— And she sent hers, didn’t she?

— Yes, she did. Her list contains 34 names, mine also contains 34 names. The first four people on my list are Odnovol, Vyshinsky, Baranov, Odintsov. They are those military men who were kidnapped in the Crimea. I visited them during the investigation, and now they are sentenced to imprisonment. For her part, the Ukrainian ombudswoman is mostly worried about Sentsov because of the hunger strike. She sent me such appeals and as a respond to the appeals the Commissioner for Human Rights in Yamalo-Nenets Autonomous Area met Sentsov in person and talked to him. I receive the information about the state of health of Sentsov from the Federal Penitentiary Service of Russia every day. And I do hope that the Ukrainian side will also take care of Russian citizens who through protest actions can take such measures as hunger strikes.

— So, are you going to visit Sentsov with Ms Denisova? Is this somehow stated in the roadmap?

— A visit to Sentsov is stated in the roadmap, I am to meet him personally. However, Ms Denisova went to Salekhard without our mutual decision on the trip, and she did not get the permission to visit Sentsov, because the law does not provide for a foreigner to visit a Russian citizen, and according to our documents, Sentsov is a Russian citizen. Today I submitted a request to the Federal Penitentiary Service of Russia to allow doctors (including those who were proposed by the Ukrainian side), lawyers or relatives to visit Sentsov in order to carry out an independent expertise with our doctors so we could get the information about the state of health of Sentsov. Today his state of health is satisfactory. With his permission, he receives IV treatment with a full set of all the needed nutrients, proteins and vitamins. He has not lost any weight, but has gained 2 kilos. Senator Ludmila Narusova had a videoconference with him…

— She urged him to stop the hunger strike.

— She urged him to stop the hunger strike, but then she was able to confirm that he was not sick with scurvy, that his teeth didn’t fall out, that the allegations that he was close to death were not true.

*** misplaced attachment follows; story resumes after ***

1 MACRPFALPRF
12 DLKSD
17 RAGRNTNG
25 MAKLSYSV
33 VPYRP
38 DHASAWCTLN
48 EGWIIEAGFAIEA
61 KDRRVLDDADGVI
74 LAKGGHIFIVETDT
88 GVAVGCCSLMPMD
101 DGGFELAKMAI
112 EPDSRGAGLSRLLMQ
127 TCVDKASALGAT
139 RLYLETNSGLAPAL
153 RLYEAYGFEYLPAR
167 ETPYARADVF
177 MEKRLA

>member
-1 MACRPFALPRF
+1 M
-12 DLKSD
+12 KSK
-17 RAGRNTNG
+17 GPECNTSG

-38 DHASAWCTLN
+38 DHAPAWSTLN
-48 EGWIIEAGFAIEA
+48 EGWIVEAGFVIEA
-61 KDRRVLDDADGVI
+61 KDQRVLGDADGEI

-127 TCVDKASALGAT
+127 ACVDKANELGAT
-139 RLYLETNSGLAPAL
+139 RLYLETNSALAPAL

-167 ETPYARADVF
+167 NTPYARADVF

— Tatiana Nikolaevna, as far as I understand, the majority of complaints to the High Commissioner for Human Rights in Russia is connected with finances, isn’t it? If so, do you see some common traits when you analyze these appeals?

— It’s not right to say «finances»…

— It is a broad, but applicable term.

— Talking about citizens, these are issues of the material support for a family, social security, wages, accessibility and quality of healthcare, medical help in general. I don’t like the term «medical services», because «services» are always connected with property relations. Our concept of medicine was always associated with the first aid. And education was always connected with enlightenment, not with «educational services». You are quite right: in the Report of the High Commissioner in 2017, there is a section of citizens’ concerns, and people are mostly concerned with the social sphere. It is our top priority. And here in Yekaterinburg all the Commissioners for Human Rights of the Ural Federal District gathered to discuss the problems of fair wages, non-payment of wages on bankrupt enterprises and to propose measures…

— Just to discuss or to propose as well?

— To propose preventive measures. Any state agency should not only discuss the problem, but to solve it. The activity of the High Commissioner is aimed at restoration of violated rights. Last year Commissioners helped 250,000 citizens to restore violated rights. And it is 30% of all the appeals in labor sphere, it is a very high figure. Today it is very important that the Commissioners meet together…